ENGINEER BUREAU, Richmond, Va., October 11, 1862.
Major SAMUEL W. MELTON,
Assistant Adjutant-General, Richmond, Va.:
MAJOR: By direction of the Secretary of War I have assigned to Colonel Walter Gywnn, civil engineer, the duty of examining the Neuse, Tar, Roanoke, and Chowan Rivers, including their tributaries, with a view to their defense by obstructions placed in the rivers and batteries commanding the same. Colonel Gwynn is instructed to proceed with the works at once, if practicable. To aid him and give the necessary protection to his operations I have to respectfully request Major-General Smith, commanding, to give orders to the commanders in North Carolina and at Petersburg, Va., to act in concert with Colonel Gwynn, and afford him every assistance possible with the troops under their respective commands. I will, if possible, assign two engineer officers to assist in pressing forward the contemplated works. It is hoped the planters along the rivers will be able to furnish the requisite labor for constructing the defenses.
I am, very respectfully, &c.,
J. F. GILMER,
Lieutenant-Colonel and Chief of Bureau.
P. S.-Please furnish a copy of the general's orders to this Bureau for the use of Colonel Gwynn.
Richmond, Va., October 11, 1862.
Captain C. R. COLLINS,
Corps of Engineers, C. S. Army, Smithville, N. C.:
CAPTAIN: Your letter of the 2nd instant was received three or four days ago, but a pressure of current business in this office has prevented an earlier reply. In reference to the construction of casemates in Fort Caswell I have to say that it is, in my judgment, impracticable to do so, but as a protection to the artillerists thick and high traverses should be constructed between the guns and the parapet raised on the right and left so as to form half embrasures, giving only such field of fire as may be necessary to cover the channels of approach. The parapet ought to have a height of not less than 5 1/2 even feet above the level of the terre-plein, and the intermediate traverses should have a thickness of not less than 18 feet at the base. If the guns are too near each other to allow space for traverses of the requisite dimensions then every alternate one should be removed and mounted at new points selected so as to give the best fire possible on the approaches. For rivetting the traverses the turf or sod from the low, marshy ground adjacent will probably answer, also for the increased height to be given to the parapet on the right and left of each gun. If possible, you should form bomb-proofs within the work for sheltering the artillerists not engaged in serving the guns. At the rear end and under the intermediate traverses may be a proper place for the bomb-proofs. If possible, additional long-range guns will be provided for Fort Caswell. As soon as the new appropriations become available funds will be placed to your credit, as promised by Captain Rives. It is out of the power of this Bureau, owing to the many calls for engineers, to furnish you with an assistant at this time. If the works will be delayed for the want of one you must employ a competent civil engineer.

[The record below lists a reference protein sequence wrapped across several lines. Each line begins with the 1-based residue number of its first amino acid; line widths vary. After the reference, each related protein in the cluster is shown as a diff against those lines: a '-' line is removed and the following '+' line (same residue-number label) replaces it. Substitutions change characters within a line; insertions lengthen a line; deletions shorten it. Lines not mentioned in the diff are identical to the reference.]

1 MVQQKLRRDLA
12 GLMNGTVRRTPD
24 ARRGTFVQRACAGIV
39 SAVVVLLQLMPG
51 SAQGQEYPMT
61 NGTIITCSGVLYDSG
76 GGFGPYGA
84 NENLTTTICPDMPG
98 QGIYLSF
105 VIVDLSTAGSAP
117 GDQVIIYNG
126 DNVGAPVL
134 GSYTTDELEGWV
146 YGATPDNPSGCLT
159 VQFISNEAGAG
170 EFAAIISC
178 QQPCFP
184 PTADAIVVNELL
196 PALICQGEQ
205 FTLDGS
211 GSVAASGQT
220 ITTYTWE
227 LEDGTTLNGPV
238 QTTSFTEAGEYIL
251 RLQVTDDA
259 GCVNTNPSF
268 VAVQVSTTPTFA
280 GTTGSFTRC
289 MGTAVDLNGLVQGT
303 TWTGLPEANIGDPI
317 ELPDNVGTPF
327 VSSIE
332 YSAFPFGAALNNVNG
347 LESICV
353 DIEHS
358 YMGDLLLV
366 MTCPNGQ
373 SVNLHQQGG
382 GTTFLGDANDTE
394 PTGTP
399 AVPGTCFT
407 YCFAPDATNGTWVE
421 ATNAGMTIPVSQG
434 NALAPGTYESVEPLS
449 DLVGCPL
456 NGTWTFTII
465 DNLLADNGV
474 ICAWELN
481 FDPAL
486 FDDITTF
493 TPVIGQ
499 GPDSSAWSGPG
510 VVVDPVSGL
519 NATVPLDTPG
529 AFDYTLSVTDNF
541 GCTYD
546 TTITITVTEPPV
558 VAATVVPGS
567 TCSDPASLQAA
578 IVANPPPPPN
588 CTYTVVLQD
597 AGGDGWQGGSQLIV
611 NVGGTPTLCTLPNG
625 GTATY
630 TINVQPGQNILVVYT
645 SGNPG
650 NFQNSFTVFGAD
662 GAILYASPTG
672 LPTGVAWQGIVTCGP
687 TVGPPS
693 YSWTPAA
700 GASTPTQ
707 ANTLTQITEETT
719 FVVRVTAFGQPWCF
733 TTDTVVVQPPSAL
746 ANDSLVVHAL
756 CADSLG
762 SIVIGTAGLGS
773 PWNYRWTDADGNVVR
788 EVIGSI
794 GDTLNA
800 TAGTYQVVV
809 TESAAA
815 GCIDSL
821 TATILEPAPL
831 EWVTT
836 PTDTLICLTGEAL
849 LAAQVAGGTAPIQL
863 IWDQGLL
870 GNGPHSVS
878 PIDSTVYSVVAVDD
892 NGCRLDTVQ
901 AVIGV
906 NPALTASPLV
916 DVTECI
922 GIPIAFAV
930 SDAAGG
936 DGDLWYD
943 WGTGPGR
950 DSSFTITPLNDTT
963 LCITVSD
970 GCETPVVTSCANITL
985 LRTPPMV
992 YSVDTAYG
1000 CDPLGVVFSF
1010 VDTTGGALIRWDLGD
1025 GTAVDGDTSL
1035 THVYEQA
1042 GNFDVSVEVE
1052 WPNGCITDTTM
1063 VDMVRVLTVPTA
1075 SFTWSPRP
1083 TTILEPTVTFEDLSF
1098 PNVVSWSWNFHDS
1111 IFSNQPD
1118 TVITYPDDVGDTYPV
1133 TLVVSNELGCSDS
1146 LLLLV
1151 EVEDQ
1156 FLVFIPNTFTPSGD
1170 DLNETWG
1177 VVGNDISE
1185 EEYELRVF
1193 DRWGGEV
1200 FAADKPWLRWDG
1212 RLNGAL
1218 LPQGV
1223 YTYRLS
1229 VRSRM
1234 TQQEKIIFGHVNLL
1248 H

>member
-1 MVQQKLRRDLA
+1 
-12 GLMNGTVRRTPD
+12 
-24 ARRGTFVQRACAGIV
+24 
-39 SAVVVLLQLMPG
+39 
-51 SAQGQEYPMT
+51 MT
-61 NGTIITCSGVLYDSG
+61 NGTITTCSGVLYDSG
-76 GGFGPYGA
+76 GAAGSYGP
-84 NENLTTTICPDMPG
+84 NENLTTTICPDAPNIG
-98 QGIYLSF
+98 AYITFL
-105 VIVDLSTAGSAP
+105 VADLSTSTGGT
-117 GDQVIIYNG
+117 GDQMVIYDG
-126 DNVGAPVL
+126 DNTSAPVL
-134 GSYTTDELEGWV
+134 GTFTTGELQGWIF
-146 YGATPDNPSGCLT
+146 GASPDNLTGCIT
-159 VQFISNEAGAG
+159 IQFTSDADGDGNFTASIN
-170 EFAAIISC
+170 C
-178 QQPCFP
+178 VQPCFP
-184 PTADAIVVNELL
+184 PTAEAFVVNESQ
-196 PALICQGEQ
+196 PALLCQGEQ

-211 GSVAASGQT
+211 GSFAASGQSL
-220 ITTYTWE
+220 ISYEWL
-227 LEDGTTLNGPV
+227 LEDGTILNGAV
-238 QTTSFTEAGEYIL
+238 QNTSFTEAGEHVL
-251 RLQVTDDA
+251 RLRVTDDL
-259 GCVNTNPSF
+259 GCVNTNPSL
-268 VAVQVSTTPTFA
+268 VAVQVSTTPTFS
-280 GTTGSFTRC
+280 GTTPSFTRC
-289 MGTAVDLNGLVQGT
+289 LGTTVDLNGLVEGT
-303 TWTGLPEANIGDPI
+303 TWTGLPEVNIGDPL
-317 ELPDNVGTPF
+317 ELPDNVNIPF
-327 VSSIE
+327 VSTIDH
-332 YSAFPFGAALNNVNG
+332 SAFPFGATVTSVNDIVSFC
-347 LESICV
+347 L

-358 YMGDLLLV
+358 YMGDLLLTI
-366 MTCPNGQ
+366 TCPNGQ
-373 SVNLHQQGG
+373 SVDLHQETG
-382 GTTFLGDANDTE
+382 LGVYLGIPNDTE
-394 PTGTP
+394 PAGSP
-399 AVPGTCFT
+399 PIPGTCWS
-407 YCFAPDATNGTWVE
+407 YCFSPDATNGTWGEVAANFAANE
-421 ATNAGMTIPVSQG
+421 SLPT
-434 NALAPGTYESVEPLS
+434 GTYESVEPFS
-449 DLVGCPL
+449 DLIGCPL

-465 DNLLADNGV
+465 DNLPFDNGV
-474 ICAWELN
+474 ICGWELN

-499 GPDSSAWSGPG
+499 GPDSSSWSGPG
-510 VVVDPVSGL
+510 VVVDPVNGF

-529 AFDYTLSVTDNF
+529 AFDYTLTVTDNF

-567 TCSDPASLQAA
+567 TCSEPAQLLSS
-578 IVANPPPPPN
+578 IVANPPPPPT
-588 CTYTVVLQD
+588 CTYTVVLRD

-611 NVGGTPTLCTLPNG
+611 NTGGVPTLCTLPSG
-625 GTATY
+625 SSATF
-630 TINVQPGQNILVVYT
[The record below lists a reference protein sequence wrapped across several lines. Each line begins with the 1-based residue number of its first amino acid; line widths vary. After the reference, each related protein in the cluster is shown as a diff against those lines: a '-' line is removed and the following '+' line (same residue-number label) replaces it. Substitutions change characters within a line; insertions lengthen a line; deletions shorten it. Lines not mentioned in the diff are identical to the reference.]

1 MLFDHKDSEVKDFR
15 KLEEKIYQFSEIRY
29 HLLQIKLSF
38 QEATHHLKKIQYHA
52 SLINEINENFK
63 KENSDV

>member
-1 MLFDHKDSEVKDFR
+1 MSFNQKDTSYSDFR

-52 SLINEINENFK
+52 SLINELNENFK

Very respectfully, your obedient servant,
J. F. GILMER,
Lieutenant-Colonel and Chief of Engineer Bureau.